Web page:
This course is aimed at applicants who already have knowledge of and interest in children's literature and who want to develop expertise in the subject at masters' level. In this course students will meet old favourites and make new exciting acquaintances. They will be introduced to the most recent debates on the nature and social function of this controversial and multifaceted kind of literature. They will also be provided with the tools for critical assessment of books written and marketed for a young audience. Students will follow modules covering: researching picturebooks and their readers; texts, contexts and childhoods; and what makes this Masters in Children's Literature.
As well as considering picturebooks, poetry, media texts and writing for children, this thematic route concentrates on a wide range of fiction for children, including the 'classics', texts for very young readers, international literature and novels for young adults. Close textual study and the history of children's literature are embedded within the route, which also concerns itself with exciting new texts, (sometimes using sound and image) produced by ever changing new technologies. Qualitative action research involving empirical work with children on visual literacy will be undertaken during the route. Participants are encouraged to keep a working journal and to include references to their own reading autobiographies.
The course focuses throughout on different representations of childhood in the texts that are studied and examines what is meant by the contested term 'children' literature'. Participants will be expected to engage with some of the key debates in the field and to consider a range of theoretical perspectives - from Romanticism to reader-response theory; gender issues to postmodernism; historical studies to new historicism; sociocultural viewpoints to semiotics - as well as examining critically views of young readers and their reading choices.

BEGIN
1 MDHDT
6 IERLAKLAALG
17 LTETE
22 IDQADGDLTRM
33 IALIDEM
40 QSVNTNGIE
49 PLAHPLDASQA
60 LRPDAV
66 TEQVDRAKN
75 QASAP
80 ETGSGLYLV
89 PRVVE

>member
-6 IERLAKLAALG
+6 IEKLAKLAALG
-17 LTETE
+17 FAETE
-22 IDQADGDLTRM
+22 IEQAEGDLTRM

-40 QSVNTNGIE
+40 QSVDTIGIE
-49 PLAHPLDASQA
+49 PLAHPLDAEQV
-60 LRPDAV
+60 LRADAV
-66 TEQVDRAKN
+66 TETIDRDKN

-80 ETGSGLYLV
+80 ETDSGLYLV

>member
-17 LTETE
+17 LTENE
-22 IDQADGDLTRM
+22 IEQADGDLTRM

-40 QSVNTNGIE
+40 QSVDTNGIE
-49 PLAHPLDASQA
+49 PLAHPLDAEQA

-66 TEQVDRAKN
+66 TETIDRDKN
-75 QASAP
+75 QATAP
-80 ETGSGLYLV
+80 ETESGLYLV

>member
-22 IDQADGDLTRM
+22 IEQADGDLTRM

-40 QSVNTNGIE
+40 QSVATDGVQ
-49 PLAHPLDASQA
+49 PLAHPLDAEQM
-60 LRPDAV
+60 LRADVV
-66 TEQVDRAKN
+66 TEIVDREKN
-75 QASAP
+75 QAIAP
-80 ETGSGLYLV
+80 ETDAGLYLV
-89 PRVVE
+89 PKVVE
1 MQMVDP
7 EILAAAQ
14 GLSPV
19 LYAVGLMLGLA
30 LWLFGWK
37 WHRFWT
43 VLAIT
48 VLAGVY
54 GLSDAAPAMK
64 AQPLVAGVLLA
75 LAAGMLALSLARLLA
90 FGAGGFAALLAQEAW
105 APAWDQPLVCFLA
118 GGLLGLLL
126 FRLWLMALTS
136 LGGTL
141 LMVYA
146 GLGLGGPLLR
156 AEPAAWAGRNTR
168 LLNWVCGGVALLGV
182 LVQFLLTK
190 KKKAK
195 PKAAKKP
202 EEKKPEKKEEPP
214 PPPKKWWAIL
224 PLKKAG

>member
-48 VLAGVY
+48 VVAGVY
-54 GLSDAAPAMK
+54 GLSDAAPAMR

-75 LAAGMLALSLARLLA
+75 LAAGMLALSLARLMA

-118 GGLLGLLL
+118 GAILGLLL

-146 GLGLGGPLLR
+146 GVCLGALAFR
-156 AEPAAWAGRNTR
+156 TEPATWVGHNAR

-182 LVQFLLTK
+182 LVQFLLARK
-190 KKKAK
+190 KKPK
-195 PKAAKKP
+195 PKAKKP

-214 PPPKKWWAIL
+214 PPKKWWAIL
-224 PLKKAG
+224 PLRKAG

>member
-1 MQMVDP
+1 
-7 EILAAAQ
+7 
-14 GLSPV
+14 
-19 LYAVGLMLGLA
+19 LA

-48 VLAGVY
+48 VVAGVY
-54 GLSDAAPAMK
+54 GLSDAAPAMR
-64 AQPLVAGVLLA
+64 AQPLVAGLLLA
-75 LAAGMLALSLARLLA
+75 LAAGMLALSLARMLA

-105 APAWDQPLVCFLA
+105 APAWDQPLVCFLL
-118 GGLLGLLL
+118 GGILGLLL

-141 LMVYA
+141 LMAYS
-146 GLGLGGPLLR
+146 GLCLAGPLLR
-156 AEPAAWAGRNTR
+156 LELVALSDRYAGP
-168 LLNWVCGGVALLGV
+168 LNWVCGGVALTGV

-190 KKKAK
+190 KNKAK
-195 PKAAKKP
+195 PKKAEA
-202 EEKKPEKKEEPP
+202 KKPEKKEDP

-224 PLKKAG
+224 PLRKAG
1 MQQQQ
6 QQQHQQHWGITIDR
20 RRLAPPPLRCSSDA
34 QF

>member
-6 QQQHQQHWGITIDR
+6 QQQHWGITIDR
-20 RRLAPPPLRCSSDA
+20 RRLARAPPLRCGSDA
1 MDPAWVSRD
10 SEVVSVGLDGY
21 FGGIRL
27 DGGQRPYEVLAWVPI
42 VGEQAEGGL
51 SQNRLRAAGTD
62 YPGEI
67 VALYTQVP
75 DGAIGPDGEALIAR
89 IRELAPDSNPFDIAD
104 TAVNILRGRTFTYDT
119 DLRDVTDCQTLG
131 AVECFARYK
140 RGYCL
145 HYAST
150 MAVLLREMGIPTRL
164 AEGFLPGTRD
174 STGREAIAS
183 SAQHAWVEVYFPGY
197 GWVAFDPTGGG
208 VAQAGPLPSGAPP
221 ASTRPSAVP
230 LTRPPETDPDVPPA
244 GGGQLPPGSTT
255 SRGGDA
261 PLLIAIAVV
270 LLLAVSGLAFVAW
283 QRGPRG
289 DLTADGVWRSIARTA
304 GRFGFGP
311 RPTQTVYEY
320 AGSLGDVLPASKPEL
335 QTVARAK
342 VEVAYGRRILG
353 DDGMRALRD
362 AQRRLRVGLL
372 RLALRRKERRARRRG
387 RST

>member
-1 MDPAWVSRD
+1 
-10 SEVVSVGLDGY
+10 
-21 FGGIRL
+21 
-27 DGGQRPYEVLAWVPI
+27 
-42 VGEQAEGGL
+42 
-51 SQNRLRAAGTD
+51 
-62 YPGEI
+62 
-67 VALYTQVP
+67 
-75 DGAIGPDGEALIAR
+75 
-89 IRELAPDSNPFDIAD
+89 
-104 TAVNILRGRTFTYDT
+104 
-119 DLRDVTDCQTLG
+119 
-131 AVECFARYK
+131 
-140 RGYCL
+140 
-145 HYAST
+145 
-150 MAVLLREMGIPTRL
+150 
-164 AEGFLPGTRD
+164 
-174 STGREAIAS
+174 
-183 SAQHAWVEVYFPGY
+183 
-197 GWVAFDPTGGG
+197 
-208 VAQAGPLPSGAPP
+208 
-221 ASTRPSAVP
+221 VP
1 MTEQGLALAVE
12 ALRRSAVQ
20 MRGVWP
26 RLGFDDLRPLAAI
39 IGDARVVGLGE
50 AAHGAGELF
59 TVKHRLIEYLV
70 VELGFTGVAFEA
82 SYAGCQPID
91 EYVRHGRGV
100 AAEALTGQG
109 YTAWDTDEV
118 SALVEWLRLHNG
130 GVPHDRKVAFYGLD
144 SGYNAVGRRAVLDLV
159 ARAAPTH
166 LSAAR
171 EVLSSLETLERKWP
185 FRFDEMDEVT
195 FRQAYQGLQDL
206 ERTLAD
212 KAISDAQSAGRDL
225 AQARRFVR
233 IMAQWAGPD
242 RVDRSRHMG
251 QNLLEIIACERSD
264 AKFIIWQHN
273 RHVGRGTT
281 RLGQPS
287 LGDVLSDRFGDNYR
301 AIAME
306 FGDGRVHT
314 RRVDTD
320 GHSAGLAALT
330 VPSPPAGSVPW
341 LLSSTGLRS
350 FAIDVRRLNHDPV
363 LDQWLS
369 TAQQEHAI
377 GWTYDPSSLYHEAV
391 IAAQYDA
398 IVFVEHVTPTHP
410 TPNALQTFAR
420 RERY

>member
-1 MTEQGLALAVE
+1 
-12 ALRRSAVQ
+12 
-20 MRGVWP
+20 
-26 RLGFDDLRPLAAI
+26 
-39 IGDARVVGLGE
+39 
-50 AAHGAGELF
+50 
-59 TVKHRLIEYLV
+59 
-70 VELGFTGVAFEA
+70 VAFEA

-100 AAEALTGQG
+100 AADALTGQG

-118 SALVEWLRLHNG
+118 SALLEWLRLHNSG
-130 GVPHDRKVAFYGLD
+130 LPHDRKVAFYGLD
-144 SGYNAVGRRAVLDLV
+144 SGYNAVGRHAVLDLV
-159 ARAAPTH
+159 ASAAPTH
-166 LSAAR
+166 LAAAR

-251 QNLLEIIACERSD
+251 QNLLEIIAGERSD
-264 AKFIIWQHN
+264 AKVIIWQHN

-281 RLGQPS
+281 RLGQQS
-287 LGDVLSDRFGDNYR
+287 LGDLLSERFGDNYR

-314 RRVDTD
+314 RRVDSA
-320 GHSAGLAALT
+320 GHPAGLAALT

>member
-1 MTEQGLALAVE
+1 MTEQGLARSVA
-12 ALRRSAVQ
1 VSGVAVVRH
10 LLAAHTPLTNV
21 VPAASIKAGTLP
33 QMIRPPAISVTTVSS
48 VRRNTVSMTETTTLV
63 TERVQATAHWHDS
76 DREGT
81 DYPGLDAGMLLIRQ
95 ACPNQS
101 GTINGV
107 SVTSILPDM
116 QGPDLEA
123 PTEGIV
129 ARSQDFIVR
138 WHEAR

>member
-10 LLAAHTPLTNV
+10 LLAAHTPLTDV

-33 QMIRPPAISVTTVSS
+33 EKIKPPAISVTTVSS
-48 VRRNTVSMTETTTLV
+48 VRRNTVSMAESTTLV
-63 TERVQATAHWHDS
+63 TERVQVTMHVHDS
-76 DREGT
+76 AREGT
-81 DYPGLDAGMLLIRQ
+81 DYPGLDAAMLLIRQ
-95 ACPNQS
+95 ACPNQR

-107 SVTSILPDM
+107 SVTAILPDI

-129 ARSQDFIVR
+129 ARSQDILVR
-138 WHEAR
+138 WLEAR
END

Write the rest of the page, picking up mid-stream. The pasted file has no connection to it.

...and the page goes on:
By the end of the programme, students will have:
- a comprehensive understanding of research techniques, and a thorough knowledge of the literature applicable to their specific educational domain; - demonstrated originality in the application of knowledge, together with a practical understanding of how research and enquiry are used to create and interpret knowledge in their field; - shown abilities in the critical evaluation of current research and research techniques and methodologies; - demonstrated self-direction and originality in tackling and solving problems, and acted autonomously in the planning and implementation of research.
The course is composed of two key elements: (i) the research methods training course and (ii) the 'Critical Approaches to Children's Literature' thematic route. Teaching time is split between both elements, with 32 hours of teaching being provided in research methods and 64 hours in the thematic route. The elements are taught through a mixture of lectures, smaller group seminars and individual supervisions.
Each term, written work is submitted and formative feedback is provided. Informally, feedback will also be provided through regular supervisions (three times a term). At the end of each term, supervisors are required to provide a report on student progress which can be viewed by the student through CGSRS.
- Thesis: Up to 20,000 words. - Essay 1: 6,000-6,500 words. - Essay 2: 6,000-6,500 words.
Students wishing to continue from the MPhil in Education to PhD are required to achieve:
Either 1) an average of 70 across both sections with the thesis counting as double-weighted (eg: (Essay 1 + Essay 2 + thesis + thesis) divided by 4 = 70 or above.
Or 2) a straight mark of 70 or higher for the thesis.
The Faculty is pleased to say that, in general, education students are successful in most of the funding competitions, and, in a typical year, will host students who have been awarded funding from all of the major funding bodies.
In addition, a number of Colleges have their own scholarships/bursaries, but these will be restricted to College members. Finally, it is important to note that deadlines for scholarships and bursaries are early, so applicants are strongly encouraged to explore funding opportunities as soon as possible - at least a year in advance of the start of the course.